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Current time:0:00Total duration:2:12

Video transcript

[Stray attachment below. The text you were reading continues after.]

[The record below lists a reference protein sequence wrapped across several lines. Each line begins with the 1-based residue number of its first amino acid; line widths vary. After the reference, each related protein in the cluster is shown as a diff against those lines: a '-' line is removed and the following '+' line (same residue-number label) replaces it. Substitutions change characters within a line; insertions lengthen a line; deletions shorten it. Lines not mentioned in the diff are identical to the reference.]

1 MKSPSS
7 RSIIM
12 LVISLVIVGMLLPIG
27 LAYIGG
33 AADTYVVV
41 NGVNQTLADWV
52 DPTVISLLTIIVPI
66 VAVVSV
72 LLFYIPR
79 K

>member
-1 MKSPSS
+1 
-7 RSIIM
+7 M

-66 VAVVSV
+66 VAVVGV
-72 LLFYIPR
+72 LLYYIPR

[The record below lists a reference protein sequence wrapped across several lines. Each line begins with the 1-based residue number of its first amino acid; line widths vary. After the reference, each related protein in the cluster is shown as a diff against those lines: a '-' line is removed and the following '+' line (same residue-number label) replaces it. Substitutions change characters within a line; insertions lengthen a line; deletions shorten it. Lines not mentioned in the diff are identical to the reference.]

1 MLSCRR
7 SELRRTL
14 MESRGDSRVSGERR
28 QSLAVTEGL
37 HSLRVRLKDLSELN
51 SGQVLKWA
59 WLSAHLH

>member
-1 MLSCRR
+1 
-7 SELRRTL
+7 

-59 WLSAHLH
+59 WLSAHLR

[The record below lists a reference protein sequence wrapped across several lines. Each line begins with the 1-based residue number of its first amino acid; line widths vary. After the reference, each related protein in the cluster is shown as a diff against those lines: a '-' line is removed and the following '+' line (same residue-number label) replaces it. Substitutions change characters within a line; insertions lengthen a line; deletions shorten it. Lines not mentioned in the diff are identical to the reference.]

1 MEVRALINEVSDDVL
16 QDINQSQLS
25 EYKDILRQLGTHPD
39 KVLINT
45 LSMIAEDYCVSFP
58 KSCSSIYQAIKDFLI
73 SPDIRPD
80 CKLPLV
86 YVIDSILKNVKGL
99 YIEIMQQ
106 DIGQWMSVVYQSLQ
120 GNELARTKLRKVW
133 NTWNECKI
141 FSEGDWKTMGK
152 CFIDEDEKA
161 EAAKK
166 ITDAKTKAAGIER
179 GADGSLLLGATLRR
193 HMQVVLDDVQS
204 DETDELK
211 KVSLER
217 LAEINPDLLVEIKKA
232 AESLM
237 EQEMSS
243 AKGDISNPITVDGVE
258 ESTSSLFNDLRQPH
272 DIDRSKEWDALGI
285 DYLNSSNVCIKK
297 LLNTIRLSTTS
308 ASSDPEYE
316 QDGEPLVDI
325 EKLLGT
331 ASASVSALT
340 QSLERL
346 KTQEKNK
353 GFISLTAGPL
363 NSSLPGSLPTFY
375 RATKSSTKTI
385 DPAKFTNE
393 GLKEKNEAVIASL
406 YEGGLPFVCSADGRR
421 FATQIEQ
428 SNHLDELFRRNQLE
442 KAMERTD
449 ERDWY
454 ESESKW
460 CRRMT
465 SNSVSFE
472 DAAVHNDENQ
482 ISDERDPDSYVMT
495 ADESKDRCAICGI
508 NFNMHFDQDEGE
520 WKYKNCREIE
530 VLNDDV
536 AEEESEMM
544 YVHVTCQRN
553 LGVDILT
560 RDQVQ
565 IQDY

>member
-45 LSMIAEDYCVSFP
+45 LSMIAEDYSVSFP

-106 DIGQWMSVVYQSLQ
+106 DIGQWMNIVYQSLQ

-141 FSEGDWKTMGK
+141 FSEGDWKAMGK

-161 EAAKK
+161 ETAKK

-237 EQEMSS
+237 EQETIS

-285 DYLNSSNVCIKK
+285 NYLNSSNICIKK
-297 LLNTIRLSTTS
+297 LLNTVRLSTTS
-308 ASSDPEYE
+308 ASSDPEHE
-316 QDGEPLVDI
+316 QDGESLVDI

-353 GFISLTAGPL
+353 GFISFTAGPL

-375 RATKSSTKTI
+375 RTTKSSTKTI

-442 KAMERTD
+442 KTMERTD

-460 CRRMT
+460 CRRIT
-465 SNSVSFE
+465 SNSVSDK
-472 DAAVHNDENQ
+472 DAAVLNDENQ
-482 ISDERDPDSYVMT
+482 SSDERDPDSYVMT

welcome back now that you're getting comfortable with the simple lens law let's go a little deeper in the previous exercise you found that the simple lens law can be written as I equals o times f / o minus f so if the image plane in our camera is at distance I objects at distance o from the camera will come into crisp focus but what about objects at some other distance well they'll be blurry they're not in crisp focus for example the in focus leaves are at a distance that satisfies the simple lens equation however the objects in the background are blurred out and notice how the blur is in the shape of a circle recall from the last lesson we call this a circle of confusion but how big is the circle to answer that question and the rest of this lesson will develop a formula that describes the size of the circle given things like the focal length of the lens the aperture and the distance to the object as before let's look at this problem in 2d and consider what happens to a point P with coordinates x0 y0 at a distance o from the lens we can intersect the parallel and medial rays to find the point where P comes into focus let's call this a and remember every lens has an aperture which restricts which rays make it into the camera let's put a point E at the center of our lens and a point D at the top of the aperture in other words D E is the radius of our aperture so all light rays from P which pass through de end up focusing at the same point a and if the image plane is at this distance eye then P will be in sharp focus but if the image plane is at a larger distance I prime say over here then P's image gets blurred out into the region denoted BC in the diagram this distance BC defines the size of the circle of confusion that is BC is the radius of the blur okay let's pause here so you can get comfortable with this diagram before we finish our calculation